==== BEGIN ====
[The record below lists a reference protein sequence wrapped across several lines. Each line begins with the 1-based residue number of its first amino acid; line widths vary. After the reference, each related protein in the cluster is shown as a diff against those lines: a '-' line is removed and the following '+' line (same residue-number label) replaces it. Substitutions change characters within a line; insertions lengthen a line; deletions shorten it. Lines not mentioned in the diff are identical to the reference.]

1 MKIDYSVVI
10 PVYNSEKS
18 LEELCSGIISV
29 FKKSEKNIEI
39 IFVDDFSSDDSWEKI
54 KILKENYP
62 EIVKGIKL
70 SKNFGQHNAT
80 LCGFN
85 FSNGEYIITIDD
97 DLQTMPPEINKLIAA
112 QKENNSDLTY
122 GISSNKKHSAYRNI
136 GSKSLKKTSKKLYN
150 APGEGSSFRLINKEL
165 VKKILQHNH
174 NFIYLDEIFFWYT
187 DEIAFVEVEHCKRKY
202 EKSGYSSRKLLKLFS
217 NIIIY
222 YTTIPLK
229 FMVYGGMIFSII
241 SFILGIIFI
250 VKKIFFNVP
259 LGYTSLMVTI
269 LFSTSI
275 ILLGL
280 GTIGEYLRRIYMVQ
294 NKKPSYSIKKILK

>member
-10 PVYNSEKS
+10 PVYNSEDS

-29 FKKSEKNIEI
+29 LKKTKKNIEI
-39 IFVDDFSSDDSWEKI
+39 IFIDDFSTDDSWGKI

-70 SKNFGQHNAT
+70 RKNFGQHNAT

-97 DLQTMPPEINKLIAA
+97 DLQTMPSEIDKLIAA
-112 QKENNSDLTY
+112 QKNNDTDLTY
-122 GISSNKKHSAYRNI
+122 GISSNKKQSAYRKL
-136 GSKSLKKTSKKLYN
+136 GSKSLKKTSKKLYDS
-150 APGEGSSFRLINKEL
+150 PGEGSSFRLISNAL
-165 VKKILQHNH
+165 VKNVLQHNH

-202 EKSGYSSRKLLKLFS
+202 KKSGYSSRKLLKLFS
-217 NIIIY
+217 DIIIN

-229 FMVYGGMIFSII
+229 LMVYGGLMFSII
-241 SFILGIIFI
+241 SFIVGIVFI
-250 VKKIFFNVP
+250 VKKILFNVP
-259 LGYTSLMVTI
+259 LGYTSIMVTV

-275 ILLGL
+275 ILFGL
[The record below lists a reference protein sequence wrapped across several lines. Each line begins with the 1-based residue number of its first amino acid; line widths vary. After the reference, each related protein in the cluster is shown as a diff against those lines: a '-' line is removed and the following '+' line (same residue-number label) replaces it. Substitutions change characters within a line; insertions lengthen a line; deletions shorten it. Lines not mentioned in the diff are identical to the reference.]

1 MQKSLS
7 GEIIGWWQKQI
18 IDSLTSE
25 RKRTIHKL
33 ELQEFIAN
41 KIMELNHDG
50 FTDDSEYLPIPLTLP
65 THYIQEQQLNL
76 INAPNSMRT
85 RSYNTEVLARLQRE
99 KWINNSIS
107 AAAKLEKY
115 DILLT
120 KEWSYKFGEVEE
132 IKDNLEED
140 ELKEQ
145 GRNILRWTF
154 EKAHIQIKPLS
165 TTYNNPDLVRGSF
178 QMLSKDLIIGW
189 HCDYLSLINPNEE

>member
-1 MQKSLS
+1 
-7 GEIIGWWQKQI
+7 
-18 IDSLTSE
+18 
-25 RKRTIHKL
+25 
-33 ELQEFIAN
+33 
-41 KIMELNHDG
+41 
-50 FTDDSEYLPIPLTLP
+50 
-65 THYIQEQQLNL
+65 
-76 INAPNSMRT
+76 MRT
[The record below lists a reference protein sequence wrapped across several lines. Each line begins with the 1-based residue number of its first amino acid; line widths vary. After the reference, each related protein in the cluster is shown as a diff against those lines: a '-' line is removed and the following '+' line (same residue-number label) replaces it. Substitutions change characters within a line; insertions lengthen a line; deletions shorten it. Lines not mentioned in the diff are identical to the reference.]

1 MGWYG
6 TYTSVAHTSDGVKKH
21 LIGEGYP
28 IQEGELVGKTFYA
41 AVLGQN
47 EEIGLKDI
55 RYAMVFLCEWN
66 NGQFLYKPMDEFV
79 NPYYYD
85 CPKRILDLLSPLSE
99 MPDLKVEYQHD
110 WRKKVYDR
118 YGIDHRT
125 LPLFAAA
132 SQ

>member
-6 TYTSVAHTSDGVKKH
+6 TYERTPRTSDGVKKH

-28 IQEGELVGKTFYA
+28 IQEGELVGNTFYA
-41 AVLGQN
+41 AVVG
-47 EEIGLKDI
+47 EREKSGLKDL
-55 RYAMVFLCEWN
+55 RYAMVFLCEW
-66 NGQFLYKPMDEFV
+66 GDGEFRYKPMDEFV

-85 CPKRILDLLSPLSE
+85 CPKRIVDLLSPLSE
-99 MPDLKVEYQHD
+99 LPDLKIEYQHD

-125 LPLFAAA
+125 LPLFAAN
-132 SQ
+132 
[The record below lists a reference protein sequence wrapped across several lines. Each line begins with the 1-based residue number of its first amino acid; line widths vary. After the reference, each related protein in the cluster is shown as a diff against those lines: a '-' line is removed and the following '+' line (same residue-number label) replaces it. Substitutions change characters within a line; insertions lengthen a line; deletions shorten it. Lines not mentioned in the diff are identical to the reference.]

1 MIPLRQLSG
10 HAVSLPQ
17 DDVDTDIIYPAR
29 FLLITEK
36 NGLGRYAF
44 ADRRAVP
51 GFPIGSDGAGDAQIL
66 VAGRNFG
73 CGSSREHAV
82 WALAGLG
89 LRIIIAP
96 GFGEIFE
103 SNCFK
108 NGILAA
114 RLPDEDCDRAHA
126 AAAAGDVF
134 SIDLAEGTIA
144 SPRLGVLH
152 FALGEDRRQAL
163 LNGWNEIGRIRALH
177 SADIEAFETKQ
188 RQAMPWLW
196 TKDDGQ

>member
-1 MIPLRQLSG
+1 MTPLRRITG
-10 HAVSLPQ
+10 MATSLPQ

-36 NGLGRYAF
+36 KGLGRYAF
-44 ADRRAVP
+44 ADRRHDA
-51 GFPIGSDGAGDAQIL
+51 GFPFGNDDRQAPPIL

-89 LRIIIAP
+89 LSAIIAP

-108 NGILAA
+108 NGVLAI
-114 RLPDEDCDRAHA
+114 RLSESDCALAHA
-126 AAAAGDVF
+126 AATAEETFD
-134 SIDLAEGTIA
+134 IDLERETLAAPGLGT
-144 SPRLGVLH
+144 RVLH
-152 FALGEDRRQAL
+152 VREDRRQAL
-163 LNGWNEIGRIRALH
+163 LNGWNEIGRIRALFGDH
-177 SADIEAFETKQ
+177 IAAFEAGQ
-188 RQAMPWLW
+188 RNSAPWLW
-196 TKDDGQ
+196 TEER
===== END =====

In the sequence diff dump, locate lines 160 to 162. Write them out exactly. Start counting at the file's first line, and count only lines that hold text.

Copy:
126 AAAAGDVF
134 SIDLAEGTIA
144 SPRLGVLH